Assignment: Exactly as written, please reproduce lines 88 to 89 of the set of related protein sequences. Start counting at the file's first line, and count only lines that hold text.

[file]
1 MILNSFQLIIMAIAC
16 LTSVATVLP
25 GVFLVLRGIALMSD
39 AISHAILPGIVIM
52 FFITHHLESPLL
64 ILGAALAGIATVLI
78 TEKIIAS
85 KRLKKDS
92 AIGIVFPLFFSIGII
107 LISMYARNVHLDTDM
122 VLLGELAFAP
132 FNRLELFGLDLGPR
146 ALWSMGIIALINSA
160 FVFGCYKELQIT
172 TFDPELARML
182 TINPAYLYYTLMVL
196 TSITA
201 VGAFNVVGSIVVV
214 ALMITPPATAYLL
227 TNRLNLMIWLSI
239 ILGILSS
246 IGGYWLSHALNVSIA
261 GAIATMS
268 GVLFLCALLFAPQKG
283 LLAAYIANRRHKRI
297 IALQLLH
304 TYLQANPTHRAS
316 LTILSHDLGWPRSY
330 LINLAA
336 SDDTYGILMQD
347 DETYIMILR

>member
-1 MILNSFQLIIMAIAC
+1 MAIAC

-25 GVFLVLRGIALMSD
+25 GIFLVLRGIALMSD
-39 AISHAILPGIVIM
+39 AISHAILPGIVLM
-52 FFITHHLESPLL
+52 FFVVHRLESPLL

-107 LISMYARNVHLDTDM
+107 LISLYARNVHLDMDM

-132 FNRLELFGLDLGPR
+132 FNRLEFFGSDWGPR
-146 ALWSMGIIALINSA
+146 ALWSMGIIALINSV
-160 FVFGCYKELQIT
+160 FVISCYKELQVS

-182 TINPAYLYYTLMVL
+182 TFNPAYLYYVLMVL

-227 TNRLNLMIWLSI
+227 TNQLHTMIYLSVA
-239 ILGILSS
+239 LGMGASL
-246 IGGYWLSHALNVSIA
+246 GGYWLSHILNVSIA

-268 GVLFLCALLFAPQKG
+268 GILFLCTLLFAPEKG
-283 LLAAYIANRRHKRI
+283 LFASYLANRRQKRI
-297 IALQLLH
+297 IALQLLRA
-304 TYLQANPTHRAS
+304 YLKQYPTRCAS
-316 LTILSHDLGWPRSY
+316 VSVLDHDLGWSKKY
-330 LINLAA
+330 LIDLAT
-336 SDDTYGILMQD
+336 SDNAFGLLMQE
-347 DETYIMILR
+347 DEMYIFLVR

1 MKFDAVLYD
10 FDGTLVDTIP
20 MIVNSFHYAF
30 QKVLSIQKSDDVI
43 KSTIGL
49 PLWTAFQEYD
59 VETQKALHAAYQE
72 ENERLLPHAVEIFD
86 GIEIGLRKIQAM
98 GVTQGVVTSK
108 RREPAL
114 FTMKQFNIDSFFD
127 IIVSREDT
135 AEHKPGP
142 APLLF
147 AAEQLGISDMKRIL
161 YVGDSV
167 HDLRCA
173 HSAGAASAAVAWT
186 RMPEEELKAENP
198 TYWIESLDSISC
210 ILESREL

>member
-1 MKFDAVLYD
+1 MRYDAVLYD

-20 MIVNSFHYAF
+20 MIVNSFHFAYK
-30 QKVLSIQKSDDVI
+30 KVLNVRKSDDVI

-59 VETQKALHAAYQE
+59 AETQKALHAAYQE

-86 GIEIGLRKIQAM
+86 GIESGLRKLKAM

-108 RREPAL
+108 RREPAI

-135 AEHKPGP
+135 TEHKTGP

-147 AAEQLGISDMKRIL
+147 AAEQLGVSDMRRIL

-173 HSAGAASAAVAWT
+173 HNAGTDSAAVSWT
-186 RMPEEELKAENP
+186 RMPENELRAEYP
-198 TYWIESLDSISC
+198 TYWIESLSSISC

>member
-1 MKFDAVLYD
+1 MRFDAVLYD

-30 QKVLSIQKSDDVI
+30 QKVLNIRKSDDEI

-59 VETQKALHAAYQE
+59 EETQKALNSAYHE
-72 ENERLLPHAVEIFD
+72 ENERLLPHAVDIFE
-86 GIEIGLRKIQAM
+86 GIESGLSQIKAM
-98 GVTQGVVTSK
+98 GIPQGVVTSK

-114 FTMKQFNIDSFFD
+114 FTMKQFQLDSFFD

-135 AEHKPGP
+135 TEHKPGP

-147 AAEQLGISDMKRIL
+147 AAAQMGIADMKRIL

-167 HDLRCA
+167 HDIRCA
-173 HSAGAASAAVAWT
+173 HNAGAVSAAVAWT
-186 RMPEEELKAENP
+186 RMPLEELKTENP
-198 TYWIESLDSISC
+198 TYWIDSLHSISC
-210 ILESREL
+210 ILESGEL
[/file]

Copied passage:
147 AAEQLGISDMKRIL
161 YVGDSV